In addition, there are accounts that focus on mental health specifically, including @anxiety_wellbeing, @tobemagnetic, @mentalhealth, and a variety of others that draw attention to mental health and also provide empowering messages to their followers.
Another favorite account that shows the reality behind Instagram influencers is @influencersinthewild. It gives user-submitted behind-the-scenes photos and videos from real life showing content creators doing their thing.
It just goes to remind everyone that what we see on Instagram would often look totally bizarre or unrealistic in the real world, and that perhaps we shouldn’t compare ourselves or base our self worth on what we see on Instagram.
@influencersinthewild has raked in 4.5 million Instagram followers.
Taking part in a more “real” Instagram image for your brand can show that you are sensitive to the mental health concerns that the platform has presented and that your brand or business takes social responsibility and cares about your clients/followers/fans.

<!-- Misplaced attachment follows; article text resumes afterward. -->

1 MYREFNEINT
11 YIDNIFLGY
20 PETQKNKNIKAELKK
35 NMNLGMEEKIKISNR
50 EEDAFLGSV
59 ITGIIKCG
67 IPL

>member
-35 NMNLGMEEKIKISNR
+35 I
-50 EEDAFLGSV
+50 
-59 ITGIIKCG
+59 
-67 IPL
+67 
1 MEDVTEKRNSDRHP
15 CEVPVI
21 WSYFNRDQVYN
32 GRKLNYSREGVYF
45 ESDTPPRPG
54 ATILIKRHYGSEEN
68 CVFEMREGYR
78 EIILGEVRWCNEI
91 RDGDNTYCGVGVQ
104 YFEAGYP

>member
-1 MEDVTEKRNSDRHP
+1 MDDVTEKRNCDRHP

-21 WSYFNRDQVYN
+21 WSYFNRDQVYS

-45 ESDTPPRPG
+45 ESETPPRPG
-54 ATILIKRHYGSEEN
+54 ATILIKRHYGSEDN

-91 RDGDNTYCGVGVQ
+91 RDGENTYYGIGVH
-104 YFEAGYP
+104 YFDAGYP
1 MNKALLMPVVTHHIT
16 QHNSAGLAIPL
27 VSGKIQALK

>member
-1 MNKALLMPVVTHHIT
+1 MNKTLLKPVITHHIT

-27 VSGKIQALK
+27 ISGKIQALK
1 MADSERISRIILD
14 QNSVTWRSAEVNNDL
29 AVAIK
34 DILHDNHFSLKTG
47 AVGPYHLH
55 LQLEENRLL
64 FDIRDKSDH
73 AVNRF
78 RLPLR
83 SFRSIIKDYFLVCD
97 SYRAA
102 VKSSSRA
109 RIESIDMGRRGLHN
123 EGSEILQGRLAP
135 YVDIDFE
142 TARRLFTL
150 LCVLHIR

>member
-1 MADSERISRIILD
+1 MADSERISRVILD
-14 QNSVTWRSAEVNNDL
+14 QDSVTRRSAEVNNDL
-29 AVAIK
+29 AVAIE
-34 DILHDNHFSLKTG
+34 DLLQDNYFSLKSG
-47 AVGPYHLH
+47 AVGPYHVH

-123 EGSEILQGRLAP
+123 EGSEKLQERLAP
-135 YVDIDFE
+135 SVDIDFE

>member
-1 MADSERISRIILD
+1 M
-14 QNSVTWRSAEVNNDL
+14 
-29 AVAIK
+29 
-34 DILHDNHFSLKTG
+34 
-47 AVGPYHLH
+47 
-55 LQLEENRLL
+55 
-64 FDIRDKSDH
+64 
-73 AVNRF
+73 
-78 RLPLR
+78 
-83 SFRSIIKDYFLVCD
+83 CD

How Do Instagram Mental Health Stats Affect Your Marketing Campaign?
When all is said and done, Instagram and mental health statistics show that there are some reasons for concern in social media use. Aside from that, Instagram shows no sign of slowing down in terms of features for brands and businesses.
Offering shoppable posts, clickable links in all Instagram stories, Instagram live shopping, and more, there are plenty of opportunities for brands and businesses to take advantage of successful marketing campaigns on Instagram.